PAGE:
The session “AI Goes to Court” at the MIT EmTech Digital conference was led by Amir Ghavi, AI, Tech Transactions & IP Partner at Fried Frank LLP. Ghavi, who represents several prominent AI companies such as Stability AI, took the stage with a lively and engaging presentation, acknowledging the challenge of discussing lawsuits before lunch. He aimed to shed light on why foundation model developers are frequently getting sued, with 24 lawsuits already filed in 2024.

Copyright Basics and Historical Context

Ghavi began with a crash course in copyright law, tracing its origins to the Statute of Anne in 1709 and explaining its purpose: to protect original works fixed in a tangible medium. He clarified that while copyright covers literary, dramatic, and artistic works, it does not protect ideas, facts, or styles—phew, the Impressionists can breathe easy.

The Current Legal Landscape

Most of the lawsuits against AI companies are centered around copyright infringement, with artists and authors claiming that their works have been used without permission to train AI models. Ghavi explained the two main types of claims:

  1. Input Claims: These assert that AI models were trained on copyrighted material without consent.
  2. Output Claims: These argue that the outputs of AI models are either derivative works or so close to the original that they constitute infringement.

The defense often hinges on the doctrine of “fair use,” a concept as essential to copyright law as a punchline is to a joke. Fair use allows for limited use of copyrighted material without permission, under certain conditions such as parody, commentary, or educational purposes.

Notable Lawsuits and Their Implications

Ghavi provided an overview of significant lawsuits, including:

  • Sarah Andersen et al. v. Stability AI: A class action suit by artists alleging that AI models were trained on their works without permission.
  • Getty Images v. Stability AI: Getty claims its images were used to train AI models without proper licensing.

He also highlighted high-profile cases like the one involving Sarah Silverman, noting the irony of a comedian suing for copyright infringement given the inherently derivative nature of comedy.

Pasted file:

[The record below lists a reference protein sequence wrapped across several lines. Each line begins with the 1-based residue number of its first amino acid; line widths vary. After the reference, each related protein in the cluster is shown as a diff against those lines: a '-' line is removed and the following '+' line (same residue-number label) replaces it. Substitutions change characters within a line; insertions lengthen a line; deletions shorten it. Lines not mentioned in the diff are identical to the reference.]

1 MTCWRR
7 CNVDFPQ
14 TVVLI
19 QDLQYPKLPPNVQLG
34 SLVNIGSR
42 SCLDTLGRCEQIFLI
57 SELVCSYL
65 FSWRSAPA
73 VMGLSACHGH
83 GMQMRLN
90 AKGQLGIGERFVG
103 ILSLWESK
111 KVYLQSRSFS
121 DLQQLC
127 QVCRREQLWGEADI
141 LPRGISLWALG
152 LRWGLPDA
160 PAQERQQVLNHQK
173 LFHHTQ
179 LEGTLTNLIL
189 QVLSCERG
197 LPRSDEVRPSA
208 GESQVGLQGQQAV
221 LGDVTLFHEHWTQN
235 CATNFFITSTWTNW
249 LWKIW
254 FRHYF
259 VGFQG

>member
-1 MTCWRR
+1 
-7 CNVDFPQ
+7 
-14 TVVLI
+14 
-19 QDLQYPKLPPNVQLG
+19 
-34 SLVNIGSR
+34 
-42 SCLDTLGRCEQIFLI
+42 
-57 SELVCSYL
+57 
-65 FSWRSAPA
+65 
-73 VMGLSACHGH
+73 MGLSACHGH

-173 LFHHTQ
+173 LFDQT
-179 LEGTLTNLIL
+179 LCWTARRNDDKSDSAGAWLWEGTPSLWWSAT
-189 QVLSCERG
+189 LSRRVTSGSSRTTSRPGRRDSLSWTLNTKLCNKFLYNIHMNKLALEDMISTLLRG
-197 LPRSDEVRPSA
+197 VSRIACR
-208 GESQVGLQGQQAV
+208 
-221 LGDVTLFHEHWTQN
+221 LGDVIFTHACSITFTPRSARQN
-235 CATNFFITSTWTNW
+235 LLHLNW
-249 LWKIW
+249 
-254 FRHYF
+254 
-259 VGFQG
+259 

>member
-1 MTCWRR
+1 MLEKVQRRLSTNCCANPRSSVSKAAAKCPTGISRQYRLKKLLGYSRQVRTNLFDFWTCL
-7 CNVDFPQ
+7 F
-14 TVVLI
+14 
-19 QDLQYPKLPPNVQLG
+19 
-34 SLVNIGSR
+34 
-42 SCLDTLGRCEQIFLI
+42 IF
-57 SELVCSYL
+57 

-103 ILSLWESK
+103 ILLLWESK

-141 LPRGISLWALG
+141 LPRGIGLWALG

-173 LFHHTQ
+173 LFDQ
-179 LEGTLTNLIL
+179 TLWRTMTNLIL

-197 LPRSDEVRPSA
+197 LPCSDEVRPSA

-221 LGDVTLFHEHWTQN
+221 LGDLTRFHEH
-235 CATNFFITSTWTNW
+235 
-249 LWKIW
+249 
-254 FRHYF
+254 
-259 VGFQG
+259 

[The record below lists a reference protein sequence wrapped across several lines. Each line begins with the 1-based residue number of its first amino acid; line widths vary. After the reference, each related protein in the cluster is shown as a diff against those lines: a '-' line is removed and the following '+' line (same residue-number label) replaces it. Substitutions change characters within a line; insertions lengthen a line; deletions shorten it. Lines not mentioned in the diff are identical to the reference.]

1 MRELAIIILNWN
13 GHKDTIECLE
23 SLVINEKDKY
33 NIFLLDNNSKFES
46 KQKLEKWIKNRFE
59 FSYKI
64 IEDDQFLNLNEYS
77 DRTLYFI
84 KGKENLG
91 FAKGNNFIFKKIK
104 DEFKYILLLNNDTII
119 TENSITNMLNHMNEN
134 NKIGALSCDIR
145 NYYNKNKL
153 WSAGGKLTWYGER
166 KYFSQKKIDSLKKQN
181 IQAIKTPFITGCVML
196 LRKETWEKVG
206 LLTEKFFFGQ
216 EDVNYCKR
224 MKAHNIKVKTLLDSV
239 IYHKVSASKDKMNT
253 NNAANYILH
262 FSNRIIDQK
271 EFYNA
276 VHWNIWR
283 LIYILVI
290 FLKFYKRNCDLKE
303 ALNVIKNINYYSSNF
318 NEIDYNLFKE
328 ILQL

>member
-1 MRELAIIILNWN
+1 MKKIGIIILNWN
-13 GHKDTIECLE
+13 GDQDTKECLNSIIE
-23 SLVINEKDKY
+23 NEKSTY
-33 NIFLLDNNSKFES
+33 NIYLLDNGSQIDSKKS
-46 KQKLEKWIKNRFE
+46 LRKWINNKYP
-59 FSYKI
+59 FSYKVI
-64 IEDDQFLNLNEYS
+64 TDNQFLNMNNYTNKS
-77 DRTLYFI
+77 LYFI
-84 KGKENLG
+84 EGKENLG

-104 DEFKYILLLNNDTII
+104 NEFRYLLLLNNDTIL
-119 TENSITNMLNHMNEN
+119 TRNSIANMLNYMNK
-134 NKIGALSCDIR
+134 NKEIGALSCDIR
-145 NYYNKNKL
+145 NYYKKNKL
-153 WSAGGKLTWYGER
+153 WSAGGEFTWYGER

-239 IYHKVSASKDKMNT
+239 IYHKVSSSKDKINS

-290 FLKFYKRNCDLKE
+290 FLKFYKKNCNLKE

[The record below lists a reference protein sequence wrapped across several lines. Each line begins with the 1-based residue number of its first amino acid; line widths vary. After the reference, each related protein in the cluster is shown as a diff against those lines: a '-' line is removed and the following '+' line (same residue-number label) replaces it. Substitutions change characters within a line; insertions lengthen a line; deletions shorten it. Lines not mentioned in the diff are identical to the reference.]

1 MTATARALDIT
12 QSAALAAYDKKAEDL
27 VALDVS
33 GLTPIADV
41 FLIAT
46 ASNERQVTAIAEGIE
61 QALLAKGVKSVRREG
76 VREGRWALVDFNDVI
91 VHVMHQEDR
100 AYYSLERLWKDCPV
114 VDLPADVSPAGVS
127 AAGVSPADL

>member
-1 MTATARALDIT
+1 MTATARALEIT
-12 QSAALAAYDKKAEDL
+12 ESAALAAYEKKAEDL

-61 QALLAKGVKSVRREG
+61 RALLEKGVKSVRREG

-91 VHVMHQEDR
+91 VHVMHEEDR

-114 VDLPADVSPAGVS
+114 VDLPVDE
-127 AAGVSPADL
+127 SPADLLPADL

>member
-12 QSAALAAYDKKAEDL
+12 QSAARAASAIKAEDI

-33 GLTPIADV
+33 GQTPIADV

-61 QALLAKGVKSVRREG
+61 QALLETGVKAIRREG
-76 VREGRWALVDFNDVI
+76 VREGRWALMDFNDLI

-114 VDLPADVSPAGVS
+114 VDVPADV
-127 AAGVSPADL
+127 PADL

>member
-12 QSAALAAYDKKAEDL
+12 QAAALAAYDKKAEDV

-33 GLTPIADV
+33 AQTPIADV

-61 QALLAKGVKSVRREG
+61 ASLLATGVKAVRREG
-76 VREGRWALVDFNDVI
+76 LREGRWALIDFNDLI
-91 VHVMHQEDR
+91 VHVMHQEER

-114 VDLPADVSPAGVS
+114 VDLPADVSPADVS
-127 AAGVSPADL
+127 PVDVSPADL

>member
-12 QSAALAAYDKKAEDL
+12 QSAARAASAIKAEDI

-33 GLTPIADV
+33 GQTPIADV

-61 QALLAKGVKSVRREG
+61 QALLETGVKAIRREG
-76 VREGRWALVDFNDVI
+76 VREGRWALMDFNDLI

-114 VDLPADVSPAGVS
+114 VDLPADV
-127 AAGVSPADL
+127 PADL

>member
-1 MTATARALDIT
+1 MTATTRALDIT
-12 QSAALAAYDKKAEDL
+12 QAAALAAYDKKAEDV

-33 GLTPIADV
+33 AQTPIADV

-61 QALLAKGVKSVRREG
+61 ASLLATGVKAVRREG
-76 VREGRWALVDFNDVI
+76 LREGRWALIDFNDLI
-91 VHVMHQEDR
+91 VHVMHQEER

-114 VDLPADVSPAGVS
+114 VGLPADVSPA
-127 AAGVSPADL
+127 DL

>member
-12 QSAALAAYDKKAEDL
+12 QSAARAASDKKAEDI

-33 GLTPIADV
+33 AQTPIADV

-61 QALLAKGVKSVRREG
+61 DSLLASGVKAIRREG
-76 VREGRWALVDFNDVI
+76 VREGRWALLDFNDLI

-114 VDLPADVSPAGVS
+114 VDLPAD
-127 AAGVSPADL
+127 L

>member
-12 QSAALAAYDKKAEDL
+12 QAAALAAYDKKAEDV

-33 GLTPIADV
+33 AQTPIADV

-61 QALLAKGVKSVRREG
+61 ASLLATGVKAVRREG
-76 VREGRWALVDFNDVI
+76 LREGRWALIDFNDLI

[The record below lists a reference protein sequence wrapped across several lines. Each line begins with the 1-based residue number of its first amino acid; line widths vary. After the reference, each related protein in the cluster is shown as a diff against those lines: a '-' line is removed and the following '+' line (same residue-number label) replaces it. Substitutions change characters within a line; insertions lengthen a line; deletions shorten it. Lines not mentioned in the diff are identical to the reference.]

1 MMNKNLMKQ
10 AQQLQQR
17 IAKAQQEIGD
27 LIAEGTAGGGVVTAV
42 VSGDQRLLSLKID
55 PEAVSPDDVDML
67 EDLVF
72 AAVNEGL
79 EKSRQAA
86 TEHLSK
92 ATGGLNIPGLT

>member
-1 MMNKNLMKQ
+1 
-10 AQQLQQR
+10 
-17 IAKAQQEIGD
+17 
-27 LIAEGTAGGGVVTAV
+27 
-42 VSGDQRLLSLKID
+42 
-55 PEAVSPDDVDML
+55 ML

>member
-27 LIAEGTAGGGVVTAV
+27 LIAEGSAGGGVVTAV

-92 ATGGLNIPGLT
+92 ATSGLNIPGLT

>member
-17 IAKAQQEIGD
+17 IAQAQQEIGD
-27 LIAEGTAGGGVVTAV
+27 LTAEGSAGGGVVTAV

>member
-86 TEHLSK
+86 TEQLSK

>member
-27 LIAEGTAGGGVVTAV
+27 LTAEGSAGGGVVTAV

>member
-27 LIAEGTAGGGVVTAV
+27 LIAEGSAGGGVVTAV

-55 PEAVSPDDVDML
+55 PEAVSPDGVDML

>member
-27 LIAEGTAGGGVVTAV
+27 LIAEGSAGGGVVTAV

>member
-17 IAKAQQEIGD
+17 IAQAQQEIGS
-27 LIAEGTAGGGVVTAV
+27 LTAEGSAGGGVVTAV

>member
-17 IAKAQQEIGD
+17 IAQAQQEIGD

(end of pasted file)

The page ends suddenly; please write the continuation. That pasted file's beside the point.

Historical Analogies: Photocopiers, VCRs, and Napster

Drawing parallels to past technological disruptions, Ghavi discussed:

  • Photocopiers: Initially seen as a threat by publishers, courts ruled that making copies for personal use was fair use.
  • VCRs: The Supreme Court ruled that recording TV shows for personal use was fair use, paving the way for the home video market.
  • Napster: Unlike AI, Napster involved direct copying of music files, making it a poor analogy for current AI copyright issues.

The Future of AI Litigation

Ghavi predicted that while the velocity of IP cases might slow down, other legal challenges such as algorithmic bias and antitrust issues will rise. He noted that most legal scholars view the training of AI models on publicly available data as fair use, but this remains a contentious issue.

Audience Interaction and Key Takeaways

During the Q&A session, Ghavi addressed questions about the legality of web scraping, the implications of specific lawsuits, and the potential for licensing deals as an alternative to litigation. He emphasized the importance of adapting existing legal frameworks to new technologies rather than reinventing the wheel.

Ghavi concluded with a pragmatic view: while legal battles are inevitable, the broader societal and policy implications of AI will shape its development. He stressed the need for a balanced approach that considers both the rights of content creators and the benefits of AI innovation.

Conclusion

The “AI Goes to Court” session provided a detailed and engaging overview of the current legal challenges facing AI developers. Ghavi’s insights underscored the complexity of applying traditional copyright laws to modern AI technologies and highlighted the need for ongoing dialogue and adaptation. By drawing on historical precedents and emphasizing the principle of fair use, Ghavi offered a nuanced perspective on the evolving legal landscape of AI.